Referring now to FIG. 8, if a gauge or differential sensor is to be made, the reference header-insulated cable assembly 60 (collectively elements 10, 22, 32B, 34 and 40) is then inserted into a housing 62 and welded thereto. The housing can be configured such that the non-active, front side of the sensor 10 is positioned within a chamber 64 vented to a reference pressure, i.e. ambient pressure.

Referring now also to FIG. 9, the chamber 64 of housing 62 may also be communicably coupled to any reference pressure utilizing a reference port 66, which for example may preferably include threads 68 for enabling coupling further of the port 66.

Referring now also to FIG. 10, the main mineral insulated cable assembly 44 is then installed into the housing 62 and welded thereto such that the non-active, front side of the sensor 10 is exposed to the media to be measured. Manufacture in this way is advantageous for welding of the assembly 44 to the housing 62 as will be evident to one possessing ordinary skill.

Referring now to FIG. 11, again, the main mineral insulated cable assembly 44 is also installable into a housing 62 including a port 66 in substantially the same manner as has been set forth regarding the assembly of FIG. 10.

Referring now to FIGS. 12 and 13, the housing 62 to which header assemblies 44 and 60 have been coupled is then preferably welded to another port 68 through which the media to be measured is communicable therewith.

Referring now also to FIGS. 14 and 15, therein is respectively illustrated the assemblies of FIGS. 12 and 13 further including a sleeve 70 welded to the housing 62 and a cable relief 72in turn welded to the sleeve 70. The cable relief 72 includes portions 74 having apertures through which each mineral insulated cable 38 may respectively pass (again, preferably four). Each portion 74 is also crimped over the mineral insulated cable 38 to further secure it thereto.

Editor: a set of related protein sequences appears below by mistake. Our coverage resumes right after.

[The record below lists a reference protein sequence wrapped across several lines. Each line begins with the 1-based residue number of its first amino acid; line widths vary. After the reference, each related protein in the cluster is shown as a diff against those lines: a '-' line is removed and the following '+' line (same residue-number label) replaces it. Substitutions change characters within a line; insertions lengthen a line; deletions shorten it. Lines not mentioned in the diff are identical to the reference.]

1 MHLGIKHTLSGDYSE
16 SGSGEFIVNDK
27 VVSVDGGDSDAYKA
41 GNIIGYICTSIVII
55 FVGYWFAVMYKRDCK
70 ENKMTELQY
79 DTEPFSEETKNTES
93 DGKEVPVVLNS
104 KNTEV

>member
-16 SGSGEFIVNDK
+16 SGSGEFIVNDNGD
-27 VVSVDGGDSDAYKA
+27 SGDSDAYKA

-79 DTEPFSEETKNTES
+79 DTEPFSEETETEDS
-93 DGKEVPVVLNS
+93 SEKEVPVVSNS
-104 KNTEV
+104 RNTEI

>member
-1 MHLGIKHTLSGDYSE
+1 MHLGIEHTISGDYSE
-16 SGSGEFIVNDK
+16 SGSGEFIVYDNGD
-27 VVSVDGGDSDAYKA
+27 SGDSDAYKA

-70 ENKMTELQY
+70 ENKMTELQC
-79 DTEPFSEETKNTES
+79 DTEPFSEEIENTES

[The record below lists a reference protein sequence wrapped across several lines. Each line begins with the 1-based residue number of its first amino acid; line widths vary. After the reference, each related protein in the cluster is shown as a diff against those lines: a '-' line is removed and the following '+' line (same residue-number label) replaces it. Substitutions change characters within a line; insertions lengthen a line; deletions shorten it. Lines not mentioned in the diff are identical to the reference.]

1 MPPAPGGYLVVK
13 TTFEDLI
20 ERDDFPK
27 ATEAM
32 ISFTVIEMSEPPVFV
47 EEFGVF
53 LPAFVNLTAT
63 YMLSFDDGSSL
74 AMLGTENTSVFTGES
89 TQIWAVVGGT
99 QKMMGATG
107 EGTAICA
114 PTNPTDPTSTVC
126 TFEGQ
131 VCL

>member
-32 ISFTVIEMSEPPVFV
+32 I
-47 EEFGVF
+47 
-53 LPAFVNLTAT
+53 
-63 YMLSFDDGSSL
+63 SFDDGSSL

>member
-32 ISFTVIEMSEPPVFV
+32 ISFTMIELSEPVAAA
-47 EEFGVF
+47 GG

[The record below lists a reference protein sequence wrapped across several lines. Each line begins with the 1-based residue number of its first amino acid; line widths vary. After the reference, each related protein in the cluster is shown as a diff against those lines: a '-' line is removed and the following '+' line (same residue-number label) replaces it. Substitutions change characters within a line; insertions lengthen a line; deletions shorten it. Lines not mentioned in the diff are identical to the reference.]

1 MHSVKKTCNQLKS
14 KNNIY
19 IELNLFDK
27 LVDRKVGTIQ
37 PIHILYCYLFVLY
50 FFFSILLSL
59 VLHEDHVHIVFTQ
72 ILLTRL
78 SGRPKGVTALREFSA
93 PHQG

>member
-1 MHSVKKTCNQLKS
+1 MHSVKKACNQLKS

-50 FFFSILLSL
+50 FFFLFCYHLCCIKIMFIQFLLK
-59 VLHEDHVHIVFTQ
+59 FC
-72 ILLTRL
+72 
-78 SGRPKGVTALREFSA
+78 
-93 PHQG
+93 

Finally referring to FIGS. 16 and 17, therein are respectively illustrated a final differential, or gauge, sensor and a ported gauge sensor according to the present invention. Again, an additional thin-walled sleeve 50 is brazed, or otherwise fastened, to at each end cylindrical portions 52, 54 having weld preparations. This sleeve 50 is installed over the insulated cable and one end is welded to the cable relief 72. A third header 56, which includes closed-ended tubes 58, is installed over the back end of the mineral insulated cable 38 such that the wires 40 within the cable 38 are inserted into the closed-ended tubes 58. These tubes 58 are then preferably crimped and spot-welded thus securing the wires 38 therein and the third header 56 is welded to the sleeve 50. Thus all of the advantages of the absolute sensor of FIG. 7 can be retained in the manufacture of a differential, or gauge sensor according to the present invention.

Although the invention has been described in a preferred form with a certain degree of particularity, it is understood that the present disclosure of the preferred form has been made only by way of example, and that numerous changes in the details of construction and combination and arrangement of parts may be made without departing from the spirit and scope of the invention as hereinafter claimed. It is intended that the patent shall cover by suitable expression in the appended claims, whatever features of patentable novelty exist in the invention disclosed.

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Classifications
U.S. Classification73/756, 73/708
International ClassificationG01L9/00, G01L19/04
Cooperative ClassificationG01L19/0084, G01L19/0061, G01L19/04
European ClassificationG01L19/00E, G01L19/00E4, G01L19/04